Journalism & Media

Scientist's Efforts To "Persuade the Public" Have Professional Costs


Editor's note: The SEJournal likes to take note of outstanding posts to the SEJ-TALK listserve, where members share comments, concerns, frustration and successes in a members-only conversation. Sometimes, the posts are so noteworthy that they should be shared with a larger audience, like this one that follows from SEJ member William R. Freudenburg, Dehlsen Professor of Environment and Society at the University of California at Santa Barbara.*

Multimedia Training Smorgasbord Awaits You — Online


For some time now the Reporter's Toolbox has focused on hands-on instruction to help SEJers making the transition to multimedia journalism, including pieces on photography, audio, and how to do cool stuff online really easily. When I was fortunate enough to be selected recently to attend the Knight Digital Media Center's weeklong multimedia training program, I discovered the center's valuable treasure chest of online tutorials about various aspects of multimedia journalism.

Journalists Use Term "Green" More Often, But What Does It Mean?


"Green" seems to be the new black.

In November 2007, NBC Universal launched its first "Green Week." According to the company's Web site, the media giant presented more than 150 hours of "environmentally themed content across multiple platforms," and continues to hold twice-yearly weeks to deliver "green-themed content" to its viewers and online users.

Inside Story: Small Texas Daily Tackles Complex Issue By Focusing on a Basic Human Need: Safety

Denton Record-Chronicle city hall reporters Lowell Brown and Peggy Heinkel-Wolfe tackle environmental issues as part of their everyday coverage. SEJournal has the inside story on their award-winning shale-gas-drilling series, which revealed through one neighborhood's ordeal how land deals really work in Texas and the impacts of the controversial technology.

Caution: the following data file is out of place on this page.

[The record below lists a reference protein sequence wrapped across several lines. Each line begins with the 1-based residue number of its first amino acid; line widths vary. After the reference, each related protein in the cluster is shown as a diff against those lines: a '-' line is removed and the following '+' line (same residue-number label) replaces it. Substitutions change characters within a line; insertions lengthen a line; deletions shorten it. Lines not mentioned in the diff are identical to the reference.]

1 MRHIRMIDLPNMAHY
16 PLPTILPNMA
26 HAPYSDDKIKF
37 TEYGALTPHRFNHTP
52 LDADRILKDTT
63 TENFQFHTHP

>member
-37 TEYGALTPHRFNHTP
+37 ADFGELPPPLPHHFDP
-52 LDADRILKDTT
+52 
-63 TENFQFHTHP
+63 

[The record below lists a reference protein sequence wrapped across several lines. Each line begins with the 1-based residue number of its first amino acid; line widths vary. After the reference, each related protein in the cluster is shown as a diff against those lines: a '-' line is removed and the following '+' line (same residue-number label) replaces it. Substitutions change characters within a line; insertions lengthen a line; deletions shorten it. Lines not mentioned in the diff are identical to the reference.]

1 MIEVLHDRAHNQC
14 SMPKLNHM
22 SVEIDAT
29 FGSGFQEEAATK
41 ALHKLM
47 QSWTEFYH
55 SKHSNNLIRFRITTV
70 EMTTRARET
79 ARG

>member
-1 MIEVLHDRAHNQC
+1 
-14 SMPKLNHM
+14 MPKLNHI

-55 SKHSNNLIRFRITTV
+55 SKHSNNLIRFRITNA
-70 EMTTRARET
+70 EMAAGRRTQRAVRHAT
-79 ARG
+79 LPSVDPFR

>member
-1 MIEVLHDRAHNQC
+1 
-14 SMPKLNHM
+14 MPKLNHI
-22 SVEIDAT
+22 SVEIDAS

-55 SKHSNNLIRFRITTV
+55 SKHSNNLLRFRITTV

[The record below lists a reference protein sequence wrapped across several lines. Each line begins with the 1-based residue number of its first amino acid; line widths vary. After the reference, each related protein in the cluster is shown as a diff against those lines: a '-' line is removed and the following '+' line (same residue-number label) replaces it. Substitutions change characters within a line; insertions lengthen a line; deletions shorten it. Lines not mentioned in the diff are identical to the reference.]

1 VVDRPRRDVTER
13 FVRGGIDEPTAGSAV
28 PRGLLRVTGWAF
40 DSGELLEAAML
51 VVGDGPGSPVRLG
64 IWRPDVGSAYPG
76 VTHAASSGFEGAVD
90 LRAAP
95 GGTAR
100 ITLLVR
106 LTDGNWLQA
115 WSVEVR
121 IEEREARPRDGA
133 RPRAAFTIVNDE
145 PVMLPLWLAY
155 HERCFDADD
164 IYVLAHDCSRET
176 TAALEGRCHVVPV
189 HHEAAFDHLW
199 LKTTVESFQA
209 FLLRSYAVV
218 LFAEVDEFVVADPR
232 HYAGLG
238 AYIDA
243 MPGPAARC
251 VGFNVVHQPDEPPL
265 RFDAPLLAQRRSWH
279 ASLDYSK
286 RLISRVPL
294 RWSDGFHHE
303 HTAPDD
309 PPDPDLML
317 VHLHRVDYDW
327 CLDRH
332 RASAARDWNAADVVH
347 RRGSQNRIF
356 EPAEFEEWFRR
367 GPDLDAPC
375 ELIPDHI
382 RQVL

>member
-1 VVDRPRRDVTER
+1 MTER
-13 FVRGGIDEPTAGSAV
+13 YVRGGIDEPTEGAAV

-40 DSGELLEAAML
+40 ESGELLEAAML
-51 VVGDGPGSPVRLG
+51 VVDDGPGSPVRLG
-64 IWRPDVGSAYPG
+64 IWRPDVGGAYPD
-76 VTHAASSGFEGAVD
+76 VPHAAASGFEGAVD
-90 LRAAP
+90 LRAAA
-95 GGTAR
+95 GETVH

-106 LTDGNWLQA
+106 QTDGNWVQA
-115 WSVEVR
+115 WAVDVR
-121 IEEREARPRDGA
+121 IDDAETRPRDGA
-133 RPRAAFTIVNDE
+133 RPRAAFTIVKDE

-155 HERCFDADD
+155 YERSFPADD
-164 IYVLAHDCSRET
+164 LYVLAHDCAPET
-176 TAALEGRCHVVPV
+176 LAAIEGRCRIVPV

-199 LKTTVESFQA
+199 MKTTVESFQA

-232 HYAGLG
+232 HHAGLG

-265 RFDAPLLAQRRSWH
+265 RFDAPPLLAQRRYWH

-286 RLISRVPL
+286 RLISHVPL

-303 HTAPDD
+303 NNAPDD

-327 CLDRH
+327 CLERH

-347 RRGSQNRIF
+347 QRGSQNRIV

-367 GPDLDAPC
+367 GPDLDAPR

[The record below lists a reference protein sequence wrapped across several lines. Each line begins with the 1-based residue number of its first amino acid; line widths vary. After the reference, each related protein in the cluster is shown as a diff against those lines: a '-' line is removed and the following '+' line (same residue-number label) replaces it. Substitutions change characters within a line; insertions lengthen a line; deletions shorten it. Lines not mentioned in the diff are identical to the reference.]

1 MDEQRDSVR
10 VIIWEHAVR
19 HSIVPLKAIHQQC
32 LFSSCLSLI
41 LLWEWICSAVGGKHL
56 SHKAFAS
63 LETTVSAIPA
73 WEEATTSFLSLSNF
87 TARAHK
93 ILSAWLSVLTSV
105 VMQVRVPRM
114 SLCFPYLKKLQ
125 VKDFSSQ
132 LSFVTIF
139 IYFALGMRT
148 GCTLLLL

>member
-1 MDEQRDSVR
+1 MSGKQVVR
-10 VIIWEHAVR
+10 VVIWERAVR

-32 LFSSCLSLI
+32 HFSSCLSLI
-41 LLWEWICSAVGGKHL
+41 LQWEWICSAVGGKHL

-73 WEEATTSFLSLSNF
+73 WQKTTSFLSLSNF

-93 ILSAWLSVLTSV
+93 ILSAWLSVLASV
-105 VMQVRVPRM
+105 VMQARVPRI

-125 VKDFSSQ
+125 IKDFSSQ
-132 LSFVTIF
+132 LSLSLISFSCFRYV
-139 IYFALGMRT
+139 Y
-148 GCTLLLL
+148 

AP Correction: Lejeune Toxic Tap Water Story

"In a story Feb. 17 about contaminated water at the Camp Lejeune Marine base, The Associated Press made several errors. First, the AP reported erroneously that an environmental contractor omitted the cancer-causing chemical benzene from a final report on pollutants in a base well, part of a long-running review of contamination in the base's water supply. The contractor's 1994 report does list benzene as one of the contaminants in the well, although it does not say how much benzene was found."

Source: AP, 03/24/2010

Fund for Environmental Journalism

SEJ's Fund for Environmental Journalism provides grants for environmental reporting projects through a competitive process in two annual funding cycles. The next application deadline is November 15, 2015. Funding is available for story projects in three categories: 1) Open topic, including international; 2) coverage of land-use issues of North America; and 3) coverage of  biodiversity conservation and climate-change impacts in North America. Browse projects from previous rounds, made possible by talented journalists and generous donors. And please support the Fund by making a donation today.

April 9, 2010

Smart Phones for Smart Journalists

A technology event at the Freedom Forum with speakers from Mercury Intermedia, ESPN Digital Media, Lee Enterprises, and Ventura County Star.


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